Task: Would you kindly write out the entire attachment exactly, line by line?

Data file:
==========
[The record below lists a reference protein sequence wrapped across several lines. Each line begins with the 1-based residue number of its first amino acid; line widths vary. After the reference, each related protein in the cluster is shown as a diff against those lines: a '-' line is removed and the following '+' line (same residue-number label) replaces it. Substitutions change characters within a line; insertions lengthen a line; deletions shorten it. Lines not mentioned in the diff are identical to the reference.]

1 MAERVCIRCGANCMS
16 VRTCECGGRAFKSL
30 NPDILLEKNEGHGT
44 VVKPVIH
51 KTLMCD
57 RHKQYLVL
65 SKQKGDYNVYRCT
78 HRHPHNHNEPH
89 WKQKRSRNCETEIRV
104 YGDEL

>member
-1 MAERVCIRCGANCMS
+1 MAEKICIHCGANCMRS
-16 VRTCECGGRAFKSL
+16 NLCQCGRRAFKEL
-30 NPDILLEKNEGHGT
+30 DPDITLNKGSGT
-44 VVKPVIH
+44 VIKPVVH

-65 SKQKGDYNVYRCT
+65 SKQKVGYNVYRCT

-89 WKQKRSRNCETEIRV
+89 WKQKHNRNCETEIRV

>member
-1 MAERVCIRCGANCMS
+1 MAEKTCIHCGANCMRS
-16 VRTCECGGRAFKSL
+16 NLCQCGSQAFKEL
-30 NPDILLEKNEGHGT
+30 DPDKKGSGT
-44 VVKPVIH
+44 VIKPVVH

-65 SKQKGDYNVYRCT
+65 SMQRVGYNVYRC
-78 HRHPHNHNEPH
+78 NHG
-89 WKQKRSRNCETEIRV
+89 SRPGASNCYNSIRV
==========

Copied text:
[The record below lists a reference protein sequence wrapped across several lines. Each line begins with the 1-based residue number of its first amino acid; line widths vary. After the reference, each related protein in the cluster is shown as a diff against those lines: a '-' line is removed and the following '+' line (same residue-number label) replaces it. Substitutions change characters within a line; insertions lengthen a line; deletions shorten it. Lines not mentioned in the diff are identical to the reference.]

1 MAERVCIRCGANCMS
16 VRTCECGGRAFKSL
30 NPDILLEKNEGHGT
44 VVKPVIH
51 KTLMCD
57 RHKQYLVL
65 SKQKGDYNVYRCT
78 HRHPHNHNEPH
89 WKQKRSRNCETEIRV
104 YGDEL

>member
-1 MAERVCIRCGANCMS
+1 MAEKICIHCGANCMRS
-16 VRTCECGGRAFKSL
+16 NLCQCGRRAFKEL
-30 NPDILLEKNEGHGT
+30 DPDITLNKGSGT
-44 VVKPVIH
+44 VIKPVVH

-65 SKQKGDYNVYRCT
+65 SKQKVGYNVYRCT

-89 WKQKRSRNCETEIRV
+89 WKQKHNRNCETEIRV

>member
-1 MAERVCIRCGANCMS
+1 MAEKTCIHCGANCMRS
-16 VRTCECGGRAFKSL
+16 NLCQCGSQAFKEL
-30 NPDILLEKNEGHGT
+30 DPDKKGSGT
-44 VVKPVIH
+44 VIKPVVH

-65 SKQKGDYNVYRCT
+65 SMQRVGYNVYRC
-78 HRHPHNHNEPH
+78 NHG
-89 WKQKRSRNCETEIRV
+89 SRPGASNCYNSIRV